Skip to Content.
Sympa Menu

grouper-dev - RE: [grouper-dev] changelog implementation sketch

Subject: Grouper Developers Forum

List archive

RE: [grouper-dev] changelog implementation sketch

Chronological Thread 
  • From: "GW Brown, Information Systems and Computing" <>
  • To: Chris Hyzer <>, Tom Barton <>, Tom Zeller <>
  • Cc: Grouper Dev <>
  • Subject: RE: [grouper-dev] changelog implementation sketch
  • Date: Wed, 11 Jun 2008 11:13:49 +0100

--On 11 June 2008 02:09 -0400 Chris Hyzer

Some thoughts:

1. From doing the POC in hooks, I noticed that not all info is available
at time of hibernate call. E.g. when adding group A to group B, all the
members of A are given a membership in group B. But the subjectIds
aren't even known, it just uses the member uuid's. Similarly, another
example is if a subject is added to group A, and group A is a member of
group B, then a membership record is added for the subject in group B.
But the group name is not known, only the UUID. So if we are going to
have a friendly representation of change, then it would result in more DB
select queries just to get that info.
Hopefully my response to your hooks POC shows how we could make the information available without doing additional queries - which isn't to say that it would involve a reasonable amount of refactoring.

2. There are lots of queries going on for each operation. E.g. to add a
member to a group, it is multiple queries (e.g. above). And if each of
those queries results in an audit query, and each audit query goes to the
DB for a sequential ID, and potentially reads more info, I don't see how
we aren't going to have a slow down by a factor of 1.5-3 (depending on
the operation). But of course we can test this.
Grabbing a sequential ID ought to be quick - but the inserts would be a concern - that is why I originally suggested LOBs so we'd have one insert, though effective membership changes mean we may often have a variable number of inserts - but not usually hundreds-thousands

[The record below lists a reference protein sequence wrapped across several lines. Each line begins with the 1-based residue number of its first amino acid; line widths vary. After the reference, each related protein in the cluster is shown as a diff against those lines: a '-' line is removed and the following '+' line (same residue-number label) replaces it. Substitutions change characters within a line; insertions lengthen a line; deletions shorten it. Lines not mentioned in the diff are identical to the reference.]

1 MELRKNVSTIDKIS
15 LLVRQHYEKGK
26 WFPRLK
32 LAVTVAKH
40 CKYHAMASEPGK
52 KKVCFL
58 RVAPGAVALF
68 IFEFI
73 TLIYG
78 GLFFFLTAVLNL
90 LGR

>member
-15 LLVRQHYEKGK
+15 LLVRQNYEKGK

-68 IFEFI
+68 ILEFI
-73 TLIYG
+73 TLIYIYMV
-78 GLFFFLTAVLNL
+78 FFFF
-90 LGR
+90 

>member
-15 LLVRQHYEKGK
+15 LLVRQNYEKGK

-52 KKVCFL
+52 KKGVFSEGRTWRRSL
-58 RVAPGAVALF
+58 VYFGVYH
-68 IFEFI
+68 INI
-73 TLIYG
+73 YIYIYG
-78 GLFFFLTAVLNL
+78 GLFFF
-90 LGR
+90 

3. I think packing data in a field (e.g. the LDIF design) to be
extrapolated later by systems frequently sounds good at first, but later
it might be wished to be relational. If we are storing all data about
what has changed, how about we:

a. Make a table for each table we want to track
b. Insert a "shadow" record in the appropriate table for each DB operation
c. This would be done in java, but for people who want high performance,
they could turn off the java part and just use triggers (this should make
significantly faster)
Even using triggers you'd be doing a lot of writes. A nightly batch (or more frequent process) which takes large changes and populates the shadow tables could work. My guess is, as Tom B. suggests, that the point-in-time analysis will be infrequent - but important when it is required.

Just brainstorming here... :)

Kind regards,

-----Original Message-----
From: Tom Barton
Sent: Tuesday, June 10, 2008 10:50 PM
To: Tom Zeller
Cc: GW Brown, Information Systems and Computing; Grouper Dev
Subject: Re: [grouper-dev] changelog implementation sketch

For audit, the first order of business is to preserve the information,
and for that purpose (alone) we don't need to store the info in both a
group-centric and a member-centric way.

Actually answering point-in-time questions should be of rather low
frequency compared to using the info for incremental change
notification, and it's only the latter that has a need for low latency.

So I think we can pick the single representation (group-centric or
member-centric) best suited to sensibly representing changes. And since
not all changes to group info are membership related, it looks like
group-centric is the only single one that meets the need.


Tom Zeller wrote:
> On Tue, Jun 10, 2008 at 10:12 AM, GW Brown, wrote:
> --On 10 June 2008 09:17 -0500 Tom Zeller
> Representing changes from a group-centric point of view via
> seems
> straightforward, but what about member-centrically ? e.g. how
> someone's
> group memberships have changed.
> What is the context here? Are we back to the subject id changing
> is this to make it easier to query from a member point of view
> show me all the memberships for 'x' on a given date?
> The latter, make it easier/possible to query changes from a member
> point of view.
> If the actual change definitions - the LDIF or whatever
> we use - for a group can be queried using 'like' we could
> an inefficient means of finding relevant changes which would
> allow us to compute a subject's memberships at a given point
> time.
> I agree: querying LDIF via SQL seems inefficient, perhaps even

GW Brown, Information Systems and Computing

Archive powered by MHonArc 2.6.16.

Top of Page